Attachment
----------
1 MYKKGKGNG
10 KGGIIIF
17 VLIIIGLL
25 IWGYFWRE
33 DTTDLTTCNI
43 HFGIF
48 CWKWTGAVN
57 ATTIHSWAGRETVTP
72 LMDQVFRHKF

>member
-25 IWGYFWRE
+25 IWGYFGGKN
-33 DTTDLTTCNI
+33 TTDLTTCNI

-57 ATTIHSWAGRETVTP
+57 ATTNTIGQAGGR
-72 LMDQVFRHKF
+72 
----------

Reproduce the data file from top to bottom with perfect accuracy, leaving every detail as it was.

1 MYKKGKGNG
10 KGGIIIF
17 VLIIIGLL
25 IWGYFWRE
33 DTTDLTTCNI
43 HFGIF
48 CWKWTGAVN
57 ATTIHSWAGRETVTP
72 LMDQVFRHKF

>member
-25 IWGYFWRE
+25 IWGYFGGKN
-33 DTTDLTTCNI
+33 TTDLTTCNI

-57 ATTIHSWAGRETVTP
+57 ATTNTIGQAGGR
-72 LMDQVFRHKF
+72 